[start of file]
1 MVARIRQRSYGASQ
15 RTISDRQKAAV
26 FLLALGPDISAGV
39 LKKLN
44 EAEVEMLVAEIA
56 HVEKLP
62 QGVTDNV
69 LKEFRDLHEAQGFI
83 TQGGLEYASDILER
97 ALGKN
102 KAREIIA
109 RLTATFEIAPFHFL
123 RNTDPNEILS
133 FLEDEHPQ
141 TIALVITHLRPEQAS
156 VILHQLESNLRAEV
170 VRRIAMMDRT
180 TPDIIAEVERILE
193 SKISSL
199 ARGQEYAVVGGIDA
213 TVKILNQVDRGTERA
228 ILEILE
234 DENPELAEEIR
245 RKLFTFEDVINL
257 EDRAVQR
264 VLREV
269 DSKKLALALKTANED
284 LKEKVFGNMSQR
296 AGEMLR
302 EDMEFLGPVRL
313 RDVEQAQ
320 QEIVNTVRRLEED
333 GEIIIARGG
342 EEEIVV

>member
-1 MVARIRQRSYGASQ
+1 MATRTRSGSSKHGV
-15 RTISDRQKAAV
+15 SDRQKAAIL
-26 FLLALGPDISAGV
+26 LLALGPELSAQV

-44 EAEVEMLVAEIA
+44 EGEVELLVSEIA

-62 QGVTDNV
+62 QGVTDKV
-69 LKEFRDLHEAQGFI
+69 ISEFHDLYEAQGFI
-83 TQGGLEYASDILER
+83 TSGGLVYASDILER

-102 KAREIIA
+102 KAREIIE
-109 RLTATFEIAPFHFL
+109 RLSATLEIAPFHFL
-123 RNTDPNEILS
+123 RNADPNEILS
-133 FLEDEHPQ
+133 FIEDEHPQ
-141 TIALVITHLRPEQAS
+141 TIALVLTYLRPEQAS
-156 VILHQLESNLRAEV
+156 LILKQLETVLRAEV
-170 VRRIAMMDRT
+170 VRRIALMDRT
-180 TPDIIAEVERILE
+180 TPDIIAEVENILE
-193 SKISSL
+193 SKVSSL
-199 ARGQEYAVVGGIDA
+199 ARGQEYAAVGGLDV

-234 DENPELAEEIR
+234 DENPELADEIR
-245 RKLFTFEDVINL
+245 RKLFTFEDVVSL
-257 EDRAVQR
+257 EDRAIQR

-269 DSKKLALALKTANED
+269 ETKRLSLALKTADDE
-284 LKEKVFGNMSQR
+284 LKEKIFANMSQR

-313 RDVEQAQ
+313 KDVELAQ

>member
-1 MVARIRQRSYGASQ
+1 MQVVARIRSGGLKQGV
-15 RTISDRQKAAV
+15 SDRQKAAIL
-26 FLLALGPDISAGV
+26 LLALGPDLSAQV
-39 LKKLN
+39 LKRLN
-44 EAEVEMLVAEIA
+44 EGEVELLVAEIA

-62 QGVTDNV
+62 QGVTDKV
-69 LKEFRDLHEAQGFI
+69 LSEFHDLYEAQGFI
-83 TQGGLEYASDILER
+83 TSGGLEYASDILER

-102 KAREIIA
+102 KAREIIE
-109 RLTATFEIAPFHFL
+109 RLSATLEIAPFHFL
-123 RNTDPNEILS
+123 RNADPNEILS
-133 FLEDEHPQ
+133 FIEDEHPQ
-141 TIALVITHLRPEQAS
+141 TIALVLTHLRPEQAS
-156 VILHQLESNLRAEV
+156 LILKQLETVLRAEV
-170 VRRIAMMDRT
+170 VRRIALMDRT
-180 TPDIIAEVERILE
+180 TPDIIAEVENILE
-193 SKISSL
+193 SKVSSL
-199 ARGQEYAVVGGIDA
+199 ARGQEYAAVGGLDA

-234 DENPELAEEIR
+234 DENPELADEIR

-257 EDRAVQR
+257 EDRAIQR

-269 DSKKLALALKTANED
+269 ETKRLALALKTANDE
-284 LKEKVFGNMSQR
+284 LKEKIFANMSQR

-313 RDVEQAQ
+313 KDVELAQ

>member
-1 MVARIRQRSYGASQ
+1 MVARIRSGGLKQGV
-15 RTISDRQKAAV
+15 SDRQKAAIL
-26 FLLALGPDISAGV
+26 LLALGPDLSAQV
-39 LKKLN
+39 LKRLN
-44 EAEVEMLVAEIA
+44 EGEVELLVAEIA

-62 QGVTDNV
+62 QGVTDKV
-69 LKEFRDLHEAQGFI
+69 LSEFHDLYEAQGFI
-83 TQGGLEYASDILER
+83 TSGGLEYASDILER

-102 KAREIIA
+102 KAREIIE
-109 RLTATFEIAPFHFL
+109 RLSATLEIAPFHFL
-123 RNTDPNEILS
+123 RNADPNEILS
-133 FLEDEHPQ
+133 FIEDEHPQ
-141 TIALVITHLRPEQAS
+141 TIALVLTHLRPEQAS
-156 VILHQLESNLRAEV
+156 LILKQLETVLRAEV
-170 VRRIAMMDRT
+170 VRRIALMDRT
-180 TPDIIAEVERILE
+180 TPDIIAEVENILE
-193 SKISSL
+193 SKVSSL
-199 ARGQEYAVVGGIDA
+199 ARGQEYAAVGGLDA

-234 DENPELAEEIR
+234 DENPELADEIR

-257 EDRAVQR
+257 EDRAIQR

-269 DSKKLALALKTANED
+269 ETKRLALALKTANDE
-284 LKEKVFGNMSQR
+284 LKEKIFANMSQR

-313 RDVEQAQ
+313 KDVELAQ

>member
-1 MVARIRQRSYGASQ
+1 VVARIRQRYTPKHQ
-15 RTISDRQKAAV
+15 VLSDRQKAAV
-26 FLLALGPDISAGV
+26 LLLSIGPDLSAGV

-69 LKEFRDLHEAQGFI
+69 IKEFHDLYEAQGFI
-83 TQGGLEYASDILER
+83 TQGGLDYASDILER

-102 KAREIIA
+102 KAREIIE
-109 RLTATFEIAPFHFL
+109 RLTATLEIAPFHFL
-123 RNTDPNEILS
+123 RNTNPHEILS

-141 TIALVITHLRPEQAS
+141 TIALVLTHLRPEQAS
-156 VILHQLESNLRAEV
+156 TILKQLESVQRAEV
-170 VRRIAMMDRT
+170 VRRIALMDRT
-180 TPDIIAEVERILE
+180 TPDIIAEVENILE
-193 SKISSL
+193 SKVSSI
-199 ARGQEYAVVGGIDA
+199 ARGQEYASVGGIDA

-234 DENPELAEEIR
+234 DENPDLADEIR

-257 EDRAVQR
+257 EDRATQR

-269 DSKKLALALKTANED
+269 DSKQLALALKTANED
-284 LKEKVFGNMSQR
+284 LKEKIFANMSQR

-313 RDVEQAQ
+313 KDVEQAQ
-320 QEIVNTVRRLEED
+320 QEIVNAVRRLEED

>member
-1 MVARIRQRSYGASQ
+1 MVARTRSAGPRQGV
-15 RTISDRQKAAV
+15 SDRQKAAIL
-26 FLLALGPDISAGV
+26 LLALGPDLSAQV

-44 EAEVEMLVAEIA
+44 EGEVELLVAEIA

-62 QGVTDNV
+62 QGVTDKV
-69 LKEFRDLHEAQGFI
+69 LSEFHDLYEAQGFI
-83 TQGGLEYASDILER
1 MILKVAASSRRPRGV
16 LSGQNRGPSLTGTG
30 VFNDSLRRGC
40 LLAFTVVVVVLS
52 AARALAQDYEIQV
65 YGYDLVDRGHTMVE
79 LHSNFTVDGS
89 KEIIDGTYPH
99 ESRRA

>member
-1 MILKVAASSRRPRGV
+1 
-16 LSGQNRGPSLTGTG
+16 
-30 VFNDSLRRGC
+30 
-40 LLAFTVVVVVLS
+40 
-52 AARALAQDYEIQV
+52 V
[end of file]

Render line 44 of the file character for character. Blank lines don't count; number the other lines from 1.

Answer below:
-62 QGVTDNV